“Until now, Ontario has argued that signing on to the passport system would dilute support for a cooperative regulator,” Russell said. “The announced pause and evident lost momentum in the project means it’s time for the province to sign on to the passport system.”
Towards a stronger national system
While he is shedding no tears over the CMAIO’s suspended operations, Russell remains adamant that Canada would benefit from having a harmonized system of securities regulation. The prospects of such a system arising from the organization’s efforts were slim to none, he contended, as the most it could have achieved was to create an umbrella group of separate provincial regulators. As CMAIO exits into the wings, the country may have the best chance of achieving that goal.
“What has happened over the last couple of years is a rejuvenation of the CSA,” Russell said. “We’re seeing really positive evidence that the provincial commissions are working much more closely than ever before to move towards a harmonized system.”
As a prime example, he pointed to how CSA members worked to hash out differences of opinion and came out with the client-focused reforms, a unified body of changes focused on conduct. Other items on the CSA’s plate, including reforms around corporate disclosure reform, electronic dissemination of information, and regulation of crypto assets, suggest a greater-than-ever willingness to get in sync.
Also crucial for the national agenda, Russell said, is a systemic regulator to gather information, monitor capital flows in the markets, and interpret risk changes in the marketplace; the absence of such an entity, which would fall under federal jurisdiction, has made Canada the subject of much criticism from the International Monetary Fund (IMF) over the years. Establishing a federal-level Serious Fraud Office, he added, would help the country shed its image of being soft on white-collar financial crimes.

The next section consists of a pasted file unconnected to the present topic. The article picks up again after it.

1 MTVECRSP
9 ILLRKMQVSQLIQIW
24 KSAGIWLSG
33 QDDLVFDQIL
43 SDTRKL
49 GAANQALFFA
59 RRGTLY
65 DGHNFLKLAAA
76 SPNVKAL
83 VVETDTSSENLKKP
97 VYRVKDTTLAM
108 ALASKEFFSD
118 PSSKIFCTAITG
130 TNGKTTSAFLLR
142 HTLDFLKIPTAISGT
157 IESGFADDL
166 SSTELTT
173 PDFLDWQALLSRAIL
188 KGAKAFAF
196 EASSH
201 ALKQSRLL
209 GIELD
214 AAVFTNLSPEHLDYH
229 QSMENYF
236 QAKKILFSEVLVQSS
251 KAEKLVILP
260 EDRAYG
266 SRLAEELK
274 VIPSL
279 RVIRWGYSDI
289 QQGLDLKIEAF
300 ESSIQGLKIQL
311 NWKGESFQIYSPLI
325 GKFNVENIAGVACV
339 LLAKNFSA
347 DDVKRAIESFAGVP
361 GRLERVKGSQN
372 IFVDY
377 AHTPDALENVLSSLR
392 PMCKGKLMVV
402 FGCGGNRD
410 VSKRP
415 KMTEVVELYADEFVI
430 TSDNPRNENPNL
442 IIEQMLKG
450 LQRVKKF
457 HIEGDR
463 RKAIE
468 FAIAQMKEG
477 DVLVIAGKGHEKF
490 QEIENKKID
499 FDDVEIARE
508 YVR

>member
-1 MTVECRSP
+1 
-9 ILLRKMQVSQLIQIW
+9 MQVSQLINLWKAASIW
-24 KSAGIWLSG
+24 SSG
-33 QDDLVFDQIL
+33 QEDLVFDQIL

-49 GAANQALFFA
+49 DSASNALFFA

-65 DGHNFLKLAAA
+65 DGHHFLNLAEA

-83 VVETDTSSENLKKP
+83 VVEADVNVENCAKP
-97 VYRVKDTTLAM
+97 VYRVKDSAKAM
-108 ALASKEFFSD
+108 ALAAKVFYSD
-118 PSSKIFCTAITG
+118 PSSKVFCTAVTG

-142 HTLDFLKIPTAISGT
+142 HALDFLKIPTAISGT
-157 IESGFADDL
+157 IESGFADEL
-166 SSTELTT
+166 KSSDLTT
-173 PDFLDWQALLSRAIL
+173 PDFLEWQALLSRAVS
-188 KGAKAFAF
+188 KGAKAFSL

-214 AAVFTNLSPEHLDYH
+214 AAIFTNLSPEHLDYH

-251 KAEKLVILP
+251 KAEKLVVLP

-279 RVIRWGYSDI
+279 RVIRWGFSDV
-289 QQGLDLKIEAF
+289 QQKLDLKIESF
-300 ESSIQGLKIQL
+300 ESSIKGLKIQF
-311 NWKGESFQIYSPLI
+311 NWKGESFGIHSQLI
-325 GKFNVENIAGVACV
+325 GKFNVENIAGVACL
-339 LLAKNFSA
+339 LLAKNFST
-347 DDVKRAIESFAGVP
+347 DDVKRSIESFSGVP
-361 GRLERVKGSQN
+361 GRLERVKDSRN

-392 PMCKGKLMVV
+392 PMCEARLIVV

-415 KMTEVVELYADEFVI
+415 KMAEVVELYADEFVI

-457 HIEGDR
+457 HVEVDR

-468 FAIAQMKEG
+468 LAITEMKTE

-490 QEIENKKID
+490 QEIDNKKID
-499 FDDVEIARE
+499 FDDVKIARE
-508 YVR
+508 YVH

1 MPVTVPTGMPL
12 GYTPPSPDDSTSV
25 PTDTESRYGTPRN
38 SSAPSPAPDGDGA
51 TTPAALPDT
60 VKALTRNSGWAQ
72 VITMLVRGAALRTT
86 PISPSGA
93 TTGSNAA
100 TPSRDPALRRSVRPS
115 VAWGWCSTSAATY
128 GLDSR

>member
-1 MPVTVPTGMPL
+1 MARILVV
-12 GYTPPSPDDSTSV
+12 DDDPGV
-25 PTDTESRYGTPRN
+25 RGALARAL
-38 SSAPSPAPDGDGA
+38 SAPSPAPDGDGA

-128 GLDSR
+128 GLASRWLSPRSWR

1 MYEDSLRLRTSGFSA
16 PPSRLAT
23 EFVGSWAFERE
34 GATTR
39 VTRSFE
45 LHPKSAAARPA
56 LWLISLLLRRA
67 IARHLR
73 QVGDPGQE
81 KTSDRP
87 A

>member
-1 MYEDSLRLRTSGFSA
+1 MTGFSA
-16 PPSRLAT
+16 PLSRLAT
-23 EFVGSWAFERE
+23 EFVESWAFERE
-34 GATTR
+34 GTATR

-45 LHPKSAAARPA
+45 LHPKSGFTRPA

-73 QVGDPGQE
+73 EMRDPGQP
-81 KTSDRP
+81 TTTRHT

“Because the legislation against white-collar crime resides in the Criminal Act, it’s a function that falls under federal jurisdiction,” Russell said. “Historically, Canada hasn’t had a permanent policing entity focused on that. It would be an ad hoc body assembled with a mix of staff from the provinces and the RCMP, which doesn’t have much expertise in financial crime.”
Creating these systems and entities, in his view, would take coordination across federal and provincial levels. Rather than just dropping the baton with the failed efforts at the cooperative regulator, he argued Ottawa has to take leadership through the federal finance ministry. And because of Canada’s multi-jurisdictional framework of securities regulation, provincial authorities also have to get involved as they take authority over day-to-day regulation.
“These are not new ideas. They have been out there for several years,” Russell said. “The problem was that the systemic regulator and white-collar crime enforcement embedded within the cooperative regulator were not making any headway. What we have now is an opportunity to build the pieces for a strong, harmonized capital markets system for Canada.”